Island Fit: Strength training

Island Fit: Strength training

Khalid Kohgadai

Strength training is, and its necessity is not, exclusive to bodybuilders or those whose sole purpose is to increase muscle size. Every healthy person who strives for a long life free of pain and complication should include some strength training in their exercise regimen.

"But I don't want to gain muscle!" you say. Relax. If your sole purpose was to gain muscle, I would give you a completely different routine with an accompanying daily food goal that would put you in a daily caloric surplus. As long as you're not eating well above your daily energy requirements, you won't gain muscle. You can't create something out of nothing. It's simple physics. You won't gain muscle. Period. But you CAN gain strength in the absence of an energy surplus.

"But why do I want to be stronger? How is that going to improve the quality and length of my life?" you ask. I'll tell you why.

First off, let me explain that the strength this program is designed to give you is functional strength. My aim is not to work each muscle individually, my aim is to teach your body to work as one unit. So I'm not going to prescribe an exercise with the intent of working your tricep muscle. I'm going give you exercises that are going to help your tricep work in conjunction with your deltoid and core muscles to extend your elbow and shoulder and lift a load overhead. Get my drift?

Now, back to the original question: Why do you need strength training?

1. It strengthens your core. A strong core equals a stable spine. A stable spine ensures good posture well into old age. It ensures that if you lift something from the ground, you won't throw your back out.

2. It strengthens your bones, ligaments and tendons. If you do any type of running or high-impact endurance training, you know that you are susceptible to injuries in those areas.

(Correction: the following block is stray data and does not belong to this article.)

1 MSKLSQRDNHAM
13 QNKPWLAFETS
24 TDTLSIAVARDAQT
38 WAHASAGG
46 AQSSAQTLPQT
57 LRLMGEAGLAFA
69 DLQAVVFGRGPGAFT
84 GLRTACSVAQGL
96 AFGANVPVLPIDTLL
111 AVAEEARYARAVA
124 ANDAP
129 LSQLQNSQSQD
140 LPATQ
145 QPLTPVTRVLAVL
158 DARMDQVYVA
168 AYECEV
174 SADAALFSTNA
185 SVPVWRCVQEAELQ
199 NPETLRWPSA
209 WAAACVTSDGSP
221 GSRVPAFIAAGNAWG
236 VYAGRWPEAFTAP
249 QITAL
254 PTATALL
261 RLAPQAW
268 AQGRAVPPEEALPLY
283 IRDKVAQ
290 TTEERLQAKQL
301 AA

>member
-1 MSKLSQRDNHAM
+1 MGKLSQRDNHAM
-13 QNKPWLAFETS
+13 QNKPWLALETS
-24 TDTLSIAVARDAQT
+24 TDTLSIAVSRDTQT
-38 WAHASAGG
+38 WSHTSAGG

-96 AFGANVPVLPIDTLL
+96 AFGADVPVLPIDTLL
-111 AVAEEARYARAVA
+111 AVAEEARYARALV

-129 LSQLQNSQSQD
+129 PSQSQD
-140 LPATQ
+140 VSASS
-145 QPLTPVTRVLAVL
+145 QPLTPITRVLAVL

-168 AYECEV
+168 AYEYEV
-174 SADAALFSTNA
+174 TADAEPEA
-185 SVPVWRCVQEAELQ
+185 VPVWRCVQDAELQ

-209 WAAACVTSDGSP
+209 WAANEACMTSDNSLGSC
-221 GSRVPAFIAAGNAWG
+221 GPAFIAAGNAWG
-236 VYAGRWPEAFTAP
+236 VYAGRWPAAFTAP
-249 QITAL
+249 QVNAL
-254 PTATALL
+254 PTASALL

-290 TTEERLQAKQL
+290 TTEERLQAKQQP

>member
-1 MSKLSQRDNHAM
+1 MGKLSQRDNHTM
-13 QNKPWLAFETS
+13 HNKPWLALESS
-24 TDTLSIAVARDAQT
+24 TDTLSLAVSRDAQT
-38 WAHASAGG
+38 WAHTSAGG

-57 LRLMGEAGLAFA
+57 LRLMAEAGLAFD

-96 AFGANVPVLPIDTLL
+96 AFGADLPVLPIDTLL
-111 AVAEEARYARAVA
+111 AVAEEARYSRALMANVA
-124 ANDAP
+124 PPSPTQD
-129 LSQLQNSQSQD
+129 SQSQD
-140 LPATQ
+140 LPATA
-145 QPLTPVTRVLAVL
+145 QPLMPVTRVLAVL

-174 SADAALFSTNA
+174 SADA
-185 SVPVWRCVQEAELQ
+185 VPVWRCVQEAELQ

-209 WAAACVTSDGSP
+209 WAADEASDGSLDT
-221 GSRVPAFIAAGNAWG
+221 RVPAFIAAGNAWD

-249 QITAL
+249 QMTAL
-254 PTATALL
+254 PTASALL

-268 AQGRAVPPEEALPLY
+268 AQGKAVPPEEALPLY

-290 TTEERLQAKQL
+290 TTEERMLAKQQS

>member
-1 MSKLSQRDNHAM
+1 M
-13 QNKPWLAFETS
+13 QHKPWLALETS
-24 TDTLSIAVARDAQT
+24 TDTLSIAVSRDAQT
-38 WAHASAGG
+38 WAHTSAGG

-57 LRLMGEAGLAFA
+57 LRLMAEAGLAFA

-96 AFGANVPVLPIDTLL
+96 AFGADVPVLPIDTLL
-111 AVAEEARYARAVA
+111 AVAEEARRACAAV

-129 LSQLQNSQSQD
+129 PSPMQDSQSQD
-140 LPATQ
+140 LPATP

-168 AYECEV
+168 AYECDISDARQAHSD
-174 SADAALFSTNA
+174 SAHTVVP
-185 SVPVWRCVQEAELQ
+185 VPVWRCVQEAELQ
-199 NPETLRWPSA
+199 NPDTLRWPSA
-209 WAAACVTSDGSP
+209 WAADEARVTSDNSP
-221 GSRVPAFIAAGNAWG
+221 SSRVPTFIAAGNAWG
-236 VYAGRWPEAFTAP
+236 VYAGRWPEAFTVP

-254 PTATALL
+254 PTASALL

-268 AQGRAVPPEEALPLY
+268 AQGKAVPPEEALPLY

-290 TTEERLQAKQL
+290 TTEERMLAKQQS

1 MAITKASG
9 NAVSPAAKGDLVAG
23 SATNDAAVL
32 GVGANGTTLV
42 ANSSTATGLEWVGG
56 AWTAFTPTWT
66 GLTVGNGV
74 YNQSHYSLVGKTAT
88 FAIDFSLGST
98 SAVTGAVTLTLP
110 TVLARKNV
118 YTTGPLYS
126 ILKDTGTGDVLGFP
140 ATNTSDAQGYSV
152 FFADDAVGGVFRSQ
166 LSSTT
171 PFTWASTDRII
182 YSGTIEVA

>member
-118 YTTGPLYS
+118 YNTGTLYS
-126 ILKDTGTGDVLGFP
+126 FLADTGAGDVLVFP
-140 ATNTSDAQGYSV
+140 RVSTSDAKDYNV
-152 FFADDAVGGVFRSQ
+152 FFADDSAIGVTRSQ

3. It will preserve your muscle. If you're doing a fair amount of cardio and eating at a caloric deficit as part of a weight loss program, it is highly likely to lose muscle along with fat. You don't want that. If you lose 20 pounds and 10 pounds are from fat and 10 pounds are from muscle, are you better looking than you were before? Sure, you weigh less and have less mass, but your body composition is the same. You're just a smaller version of your previous self. When you strength train, you're giving your body signals that there's something in your everyday life that requires muscle. Thus your body will be less likely to use muscle as energy and more body fat.

Now, without further adieu, the program. It's a two day per week program. You can do them on any two, non-consecutive days but the bigger the gap between them, the better. Something like Monday and Thursday is optimal but as you adapt to the program, you can have the days closer to each other if scheduling requires a need for it.

Day One
Bilateral leg exercise
-Pushing exercise in the horizontal plane (away from the body)
-Pulling exercise in the horizontal plane (toward the body)

Day Two
Unilateral Leg Exercise
-Pushing exercise in the vertical plane (upward)
-Pulling exercise in the vertical plane (downward)

That's the basic program. Below are some examples of each type of exercise. They are listed from easiest to hardest. Notice how as the you go further down, there is less involvement and control coming from equipment and more from your body. I don't have detailed descriptions, but if you do a Google search for each exercise as I've named them, you should find detailed descriptions (but search at your own risk!). Now, pick an exercise from each category that you think you might be able to do, give it a shot. If you can't execute it with the proper form, take a step down. If it feels to easy, move on to the next one.

Leg press, bodyweight squat, goblet squat, barbell squat

Step ups, split squats, walking bodyweight lunges, walking dumbbell lunges, walking barbell lunges

Machine chest press, knee push up, standard push up, dumbbell bench press, barbell bench press

Machine overhead press, seated dumbbell overhead press, standing dumbbell overhead press, standing barbell overhead press

Chest supported machine row, seated cable row, standing cable row, bent over dumbbell row, bent over barbell row

Cable pulldown (lat pulldown), assisted pullup machine, pullups, pullups w/dumbbell between knees

Final Points

1. Do three sets of five to 12 repetitions for each exercise. Sets of higher repetitions will be used with lower weight and vice versa.

2. Rest a minimum of two minutes between sets, more if you have to. Gauge rest breaks by taking enough rest required to do the next set with proper form.

3. Warm up properly. Start with five or 10 minutes of card before you start and do two or three warm up sets at much lighter weight and higher reps before each exercise.

5. Consult a doctor before trying anything I've suggested above.

6. Have fun!